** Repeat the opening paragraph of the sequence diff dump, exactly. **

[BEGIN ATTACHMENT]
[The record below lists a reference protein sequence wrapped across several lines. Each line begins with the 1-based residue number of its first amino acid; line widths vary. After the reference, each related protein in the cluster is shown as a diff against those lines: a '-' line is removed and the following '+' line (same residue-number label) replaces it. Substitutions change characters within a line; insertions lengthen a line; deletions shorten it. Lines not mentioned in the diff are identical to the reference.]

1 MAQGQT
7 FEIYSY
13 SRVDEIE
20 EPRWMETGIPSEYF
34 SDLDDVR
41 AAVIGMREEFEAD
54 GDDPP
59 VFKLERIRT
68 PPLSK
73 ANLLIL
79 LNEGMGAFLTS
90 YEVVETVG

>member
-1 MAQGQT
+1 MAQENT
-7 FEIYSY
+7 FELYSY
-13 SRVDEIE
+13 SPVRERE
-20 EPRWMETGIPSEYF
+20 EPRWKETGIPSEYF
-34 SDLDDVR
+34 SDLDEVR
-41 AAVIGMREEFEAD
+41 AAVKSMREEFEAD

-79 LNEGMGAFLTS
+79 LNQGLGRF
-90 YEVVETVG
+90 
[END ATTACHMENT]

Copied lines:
[The record below lists a reference protein sequence wrapped across several lines. Each line begins with the 1-based residue number of its first amino acid; line widths vary. After the reference, each related protein in the cluster is shown as a diff against those lines: a '-' line is removed and the following '+' line (same residue-number label) replaces it. Substitutions change characters within a line; insertions lengthen a line; deletions shorten it. Lines not mentioned in the diff are identical to the reference.]